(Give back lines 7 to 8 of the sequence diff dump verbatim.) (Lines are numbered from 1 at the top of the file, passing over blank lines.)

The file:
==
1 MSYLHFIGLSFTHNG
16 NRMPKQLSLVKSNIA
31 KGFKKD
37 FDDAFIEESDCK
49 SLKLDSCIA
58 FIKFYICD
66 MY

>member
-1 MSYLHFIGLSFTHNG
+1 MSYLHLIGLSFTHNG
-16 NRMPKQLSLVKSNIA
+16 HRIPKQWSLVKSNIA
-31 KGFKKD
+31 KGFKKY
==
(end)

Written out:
66 MY

>member